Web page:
Anatomy of a Story: Monkey Makes Five

“Can you describe the killer, ma’am?”

Ever author gets asked this eventually.

“Where do your stories come from?”

Every story is different. This is the anatomy of my most recent, “Monkey Makes Five.”

Those who know me probably know that me and puppets…we don’t get along. Really. The first time I saw the amazingly talented author and puppeteer Mary Robinette Kowal walking a marionette down the hallway of Norwescon several years ago, I had a bit of a terror response. See, it’s one thing to be prepared to see puppets, but to have one walk down the hallway towards you in a crowded place? Especially with what I know about puppets? Terror.

See, puppets want to kill you.

Or at least that’s what I believed at an early age.

With marionettes, at least they’re as limited as their strings.

But that madness-inducing second cousin of the marionette, the ventriloquist dummy…

I entirely blame the early commercials for the movie Magic (1978), 30 seconds of pants wetting terror consisting of a dummy against a black background reciting a little poem. I’ve included a link to the original trailer for the brave of heart. I remember the exact circumstances of seeing this trailer for the first, and for decades, only time. I was nine, and it triggered something in me, a memory of a very brief Charlie McCarthy movie clip where he and Mortimer Snerd (both dummies), were acting independent of any human operators. I saw that movie clip when I was very young, and it set an expectation that “Oh, so they don’t need people!” Nine years old, sitting on the carpet, I realized “Oh, they don’t need people. And they want to kill you.”

My response was getting rid of all my stuffed animals, bagging them up to put in the basement. I didn’t have any dummies, nor any puppets. But the stuffed animals were collaborators. I couldn’t even trust my beloved Smokey the Bear anymore. And of course my dad saying, “That’s just going to make them angry” probably tacked a few more years onto my phobia. Thanks dad.

Flash forward to me as a relatively well-adjusted adult writing product copy for a charity based dot com. (And by relatively well adjusted I mean that I can sleep with the lights off and don’t panic when left alone in the company of doll-like objects. But I’m not going to sleep with something like that in the room. I’m not crazy, after all!) We received in our offices a product from Guatemala–a bag of zoo animal finger puppets that had my co-workers delighted.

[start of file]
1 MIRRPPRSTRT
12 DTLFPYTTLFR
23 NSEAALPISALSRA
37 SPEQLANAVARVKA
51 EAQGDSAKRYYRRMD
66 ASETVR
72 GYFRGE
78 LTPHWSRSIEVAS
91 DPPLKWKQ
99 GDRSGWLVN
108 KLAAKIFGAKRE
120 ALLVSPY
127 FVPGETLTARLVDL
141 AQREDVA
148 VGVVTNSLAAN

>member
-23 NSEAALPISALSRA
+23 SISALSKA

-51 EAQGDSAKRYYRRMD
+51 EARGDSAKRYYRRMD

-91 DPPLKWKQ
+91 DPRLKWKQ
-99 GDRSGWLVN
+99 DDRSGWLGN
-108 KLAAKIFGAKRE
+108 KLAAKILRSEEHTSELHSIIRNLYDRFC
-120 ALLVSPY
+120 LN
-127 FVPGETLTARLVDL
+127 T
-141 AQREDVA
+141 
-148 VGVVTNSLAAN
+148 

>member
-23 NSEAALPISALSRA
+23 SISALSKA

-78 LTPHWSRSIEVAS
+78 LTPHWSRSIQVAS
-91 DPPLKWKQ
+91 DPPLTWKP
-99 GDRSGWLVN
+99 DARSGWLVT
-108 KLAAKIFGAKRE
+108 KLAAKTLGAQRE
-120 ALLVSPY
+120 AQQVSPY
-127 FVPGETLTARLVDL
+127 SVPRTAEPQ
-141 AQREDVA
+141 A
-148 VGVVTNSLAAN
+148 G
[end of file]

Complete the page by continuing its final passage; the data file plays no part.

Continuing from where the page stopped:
“You know, those are just a gateway puppet,” I told them.

Gateway puppet.

That’s how it starts.



Thus was planted the seed to a story. I had the title over two years ago. I had the ending already in mind at that time. I just wasn’t sure how to get there.

The biggest roadblock for me was that for the story to work, I had to make the central character vulnerable. And that was fairly new territory for me. See, I’ve written a fair degree of horror, and for the most part, my protagonists (even the doomed ones), are basically capable  people. I hate bullies, and victimizing someone who is already somewhat of a victim doesn’t sit well with me. Don’t get me wrong. I know there are reasons to do it, and I’ve read several stories where it’s done really well. A character already suffering from life’s setbacks facing one more, deadly challenge, is not new ground. But to my memory, many times they use that disadvantage to their benefit in some way to come out victorious. 1967’s masterful Wait Until Dark with Audrey Hepburn as a bind woman menaced by thugs in her apartment who are looking for a heroin-stuffed doll is a good example. (See it!)

But I couldn’t let her come out victorious. That wouldn’t work in this story. It would kill the impact of the closing image that inspired the entire damn story.

I had to face it. Ultimately I was going to have to do something horrible to an old woman character who was not in prime fighting shape.

There was one angle that made it a little easier to manage, and that was the horror trope of “bad things happen to bad person who has it coming.” That is also well-trod territory, and it’s the way I had to go. Finding the balance was tricky, however and it took me a long time to cowboy up and write. The reader has to have someone to root for. And here I was making the central character flat out mean enough for me to justify what I was going to do to her in the story.

After wrestling with it off an on for two years with numerous false starts, I wrote the full story in two sittings over the past few weeks. Part of it was was finding not only a good ending, but a strong opening hook as well. The other part was realizing that while that mean old lady was the POV character, she wasn’t the central character.

And realizing who, or what, that central character turned out to be…

Guess I’ll go back to sleeping with the lights on.

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